Ligands and its Types | Coordination Compounds

To understand the concepts of ligands, first, you need to know about the introduction of coordination compounds. In this context, we discussed what are ligands? Types of ligands on the basis of denticity and on the basis of the behavior of ligands.

Coordination Compounds

An addition or molecular compound that results from the combination of two or more simple salts or molecules and retains their identity in solid as well as the aqueous state. Those compounds which contain complex molecules or complexions capable of independent existence are called coordination compounds or Complex compounds. The formation of coordination compounds is one of the properties of these d block elements.

  • When we add a solution of ammonia to a solution of copper sulphate, a dark blue colour due to the formation of [Cu(NH3)4]2+ appears.
  • When we add Ammonia solution to a precipitate of silver chloride, the precipitate dissolves due to the formation of [Ag(NH3)2]Cl.
  • When we add Ammonia to a solution of nickel chloride, a violet colour due to the formation of is [Ni(NH3)6]2+ obtained.

These are all examples of coordination compounds. Thus, [Cu(NH3)4]2+, [Ag(NH3)2]Cl, and [Ni(NH3)6]2+ are examples of coordination compounds. These are also known as Complex compounds. Transition elements have a tendency to form coordination compounds. The species in the square brackets remain as a single entity. They do not ionize into its constituent when it is dissolved in water.

Importance of Coordination or Complex Compounds

Complex compounds are widely present in minerals, plants, and animals. They play important functions. Hemoglobin and chlorophyll are coordination compounds of iron and magnesium respectively as Central metal atoms. Coordination compounds find wide applications in electroplating, textile Dyeing, and analysis of trace elements.

Difference Between Double Salts and Coordination Compounds

Those compounds which lose their identity in solution are called double salts. when FeSO4. (NH4)SO4. 6H2O dissolved in water the parts of molecules are separated from each other. The compounds are dissociated in water to give simple ions.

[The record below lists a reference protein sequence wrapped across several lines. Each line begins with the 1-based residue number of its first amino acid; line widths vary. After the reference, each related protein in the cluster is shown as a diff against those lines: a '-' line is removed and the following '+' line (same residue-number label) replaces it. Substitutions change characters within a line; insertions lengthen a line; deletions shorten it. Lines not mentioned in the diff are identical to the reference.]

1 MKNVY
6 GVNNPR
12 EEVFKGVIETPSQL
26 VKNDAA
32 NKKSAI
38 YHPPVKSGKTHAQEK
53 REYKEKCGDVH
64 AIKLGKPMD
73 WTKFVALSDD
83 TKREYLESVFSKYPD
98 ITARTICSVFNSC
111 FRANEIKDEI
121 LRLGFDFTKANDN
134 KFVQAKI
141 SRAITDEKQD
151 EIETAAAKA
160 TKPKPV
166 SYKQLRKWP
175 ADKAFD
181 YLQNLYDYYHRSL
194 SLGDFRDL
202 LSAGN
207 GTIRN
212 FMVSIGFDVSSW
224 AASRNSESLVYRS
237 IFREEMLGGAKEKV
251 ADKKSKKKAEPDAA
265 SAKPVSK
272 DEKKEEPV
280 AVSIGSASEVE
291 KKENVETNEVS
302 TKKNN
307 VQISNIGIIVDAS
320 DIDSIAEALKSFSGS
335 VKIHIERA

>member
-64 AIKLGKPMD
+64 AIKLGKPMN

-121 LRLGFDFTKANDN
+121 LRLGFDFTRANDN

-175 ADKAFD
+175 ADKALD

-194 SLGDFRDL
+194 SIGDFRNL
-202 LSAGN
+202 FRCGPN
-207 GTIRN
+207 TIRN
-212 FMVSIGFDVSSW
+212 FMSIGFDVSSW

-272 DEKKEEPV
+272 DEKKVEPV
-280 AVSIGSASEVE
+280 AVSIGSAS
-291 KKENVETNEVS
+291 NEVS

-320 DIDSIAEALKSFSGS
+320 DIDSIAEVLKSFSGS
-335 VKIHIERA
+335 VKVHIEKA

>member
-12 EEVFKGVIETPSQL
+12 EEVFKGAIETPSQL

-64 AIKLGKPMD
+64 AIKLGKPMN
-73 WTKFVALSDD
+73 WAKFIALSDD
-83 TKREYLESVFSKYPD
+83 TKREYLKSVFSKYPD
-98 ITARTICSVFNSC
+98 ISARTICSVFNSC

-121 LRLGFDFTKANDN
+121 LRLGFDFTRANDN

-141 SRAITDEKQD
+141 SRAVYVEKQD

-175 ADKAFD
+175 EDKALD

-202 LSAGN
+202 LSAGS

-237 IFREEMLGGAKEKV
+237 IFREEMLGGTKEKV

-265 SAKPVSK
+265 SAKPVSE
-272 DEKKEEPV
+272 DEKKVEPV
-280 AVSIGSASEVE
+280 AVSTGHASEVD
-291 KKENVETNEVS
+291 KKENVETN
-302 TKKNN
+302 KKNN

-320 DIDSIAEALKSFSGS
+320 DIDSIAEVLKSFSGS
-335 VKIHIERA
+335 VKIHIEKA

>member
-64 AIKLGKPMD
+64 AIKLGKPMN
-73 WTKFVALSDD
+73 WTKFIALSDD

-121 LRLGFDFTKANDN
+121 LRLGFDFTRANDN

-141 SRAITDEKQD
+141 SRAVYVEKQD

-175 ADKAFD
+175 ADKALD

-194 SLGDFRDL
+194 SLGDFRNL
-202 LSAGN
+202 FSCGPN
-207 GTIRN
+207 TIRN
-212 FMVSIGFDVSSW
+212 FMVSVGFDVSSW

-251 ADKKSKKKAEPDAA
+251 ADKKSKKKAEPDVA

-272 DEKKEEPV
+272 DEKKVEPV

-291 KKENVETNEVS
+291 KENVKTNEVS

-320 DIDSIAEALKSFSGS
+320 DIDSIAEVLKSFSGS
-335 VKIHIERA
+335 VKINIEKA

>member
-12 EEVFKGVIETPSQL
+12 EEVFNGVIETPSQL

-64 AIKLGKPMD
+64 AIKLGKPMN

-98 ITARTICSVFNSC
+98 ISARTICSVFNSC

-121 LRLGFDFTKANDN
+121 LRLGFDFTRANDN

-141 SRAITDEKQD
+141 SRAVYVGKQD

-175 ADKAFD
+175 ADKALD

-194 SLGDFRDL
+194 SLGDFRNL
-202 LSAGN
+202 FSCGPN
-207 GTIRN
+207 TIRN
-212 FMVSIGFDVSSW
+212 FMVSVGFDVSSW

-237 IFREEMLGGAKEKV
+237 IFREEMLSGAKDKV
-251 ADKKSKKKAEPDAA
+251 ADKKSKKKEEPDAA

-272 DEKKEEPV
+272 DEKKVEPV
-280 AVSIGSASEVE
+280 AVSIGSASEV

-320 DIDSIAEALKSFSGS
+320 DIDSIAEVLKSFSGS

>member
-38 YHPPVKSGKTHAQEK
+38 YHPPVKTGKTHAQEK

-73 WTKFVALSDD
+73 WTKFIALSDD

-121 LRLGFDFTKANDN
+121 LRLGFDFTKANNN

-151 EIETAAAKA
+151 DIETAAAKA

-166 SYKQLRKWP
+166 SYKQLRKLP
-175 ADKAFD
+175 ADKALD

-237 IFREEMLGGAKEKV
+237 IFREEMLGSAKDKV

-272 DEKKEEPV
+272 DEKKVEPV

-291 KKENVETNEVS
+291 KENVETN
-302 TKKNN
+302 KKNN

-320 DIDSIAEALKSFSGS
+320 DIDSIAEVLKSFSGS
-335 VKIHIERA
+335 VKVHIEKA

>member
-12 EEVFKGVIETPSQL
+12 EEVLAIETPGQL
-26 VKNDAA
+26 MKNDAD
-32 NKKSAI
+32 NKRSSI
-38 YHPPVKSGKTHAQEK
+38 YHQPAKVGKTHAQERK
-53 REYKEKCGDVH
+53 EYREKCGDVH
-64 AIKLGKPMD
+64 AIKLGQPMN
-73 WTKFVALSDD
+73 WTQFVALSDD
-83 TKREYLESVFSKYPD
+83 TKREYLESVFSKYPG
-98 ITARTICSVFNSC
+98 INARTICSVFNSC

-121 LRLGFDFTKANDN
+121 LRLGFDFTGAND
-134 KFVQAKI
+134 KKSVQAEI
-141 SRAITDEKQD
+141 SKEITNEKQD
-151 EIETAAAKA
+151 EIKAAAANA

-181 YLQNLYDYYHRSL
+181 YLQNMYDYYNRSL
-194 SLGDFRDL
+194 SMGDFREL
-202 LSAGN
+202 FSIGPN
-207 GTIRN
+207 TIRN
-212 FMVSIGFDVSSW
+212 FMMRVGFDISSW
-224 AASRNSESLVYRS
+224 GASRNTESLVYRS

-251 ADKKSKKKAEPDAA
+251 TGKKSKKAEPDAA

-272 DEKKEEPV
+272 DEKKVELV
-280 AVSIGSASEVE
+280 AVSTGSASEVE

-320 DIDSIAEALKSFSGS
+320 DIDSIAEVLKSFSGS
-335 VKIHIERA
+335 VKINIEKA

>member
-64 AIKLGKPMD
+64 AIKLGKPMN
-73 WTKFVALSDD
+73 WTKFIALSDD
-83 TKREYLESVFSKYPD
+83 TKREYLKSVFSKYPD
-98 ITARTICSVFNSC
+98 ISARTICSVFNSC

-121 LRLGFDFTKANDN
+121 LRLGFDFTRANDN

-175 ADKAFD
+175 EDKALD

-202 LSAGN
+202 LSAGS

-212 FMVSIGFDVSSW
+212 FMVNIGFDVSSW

FeSO4. (NH4)SO4. 6H2O → Fe2+ + 2NH4+ + 2SO42- + 6H2O

KCl. MgCl2. 6H2O (Carnalite), K2SO4. Al2(SO4)3. 24H2O (Alum) are examples of double salts.

Those compounds that do not lose their identity in solution are called coordination or Complex compounds.

K4[Fe(CN)6] → 4K+ + [Fe(CN)6]4-

[Fe(CN)6]4- is a complexion that does not give the test of Fe2+ ion. [Cu(NH3)4]SO4, K[Ag(CN)2] are examples of complex compounds.

Types of Coordination Compounds

  1. On the basis of ions
  2. On the basis of ligands

On the basis of Ions

As we know that any molecule or salt or compound contains both the cationic part and anionic part. For example, NaCl contains Na+ cation and Cl anion. H2O contains H+ cation and OH anion etc. So, coordination compounds are also mixed salt and contain cation and anion.

  • Simple Cation Complex anion
  • Complex cation Simple anion
  • Complex cation Complex anion
  • Neutral molecule

Simple Cation Complex anion

K4[Fe(CN)6] → 4K+ + [Fe(CN)6]4-

Complex cation Simple anion

[Cu(NH3)4]SO4 → [Cu(NH3)4]2+ + SO42-

Complex cation Complex anion

[Pt(NH3)4][PtCl4] → [Pt(NH3)4]2+ + [PtCl4]2-

Neutral Molecule

[Ni(Co)4], [Ni(DMG)2]

Important Terms in Coordination Compound

Ligands

In order to understand the structure and nature of complex compounds, we should learn the basic terms: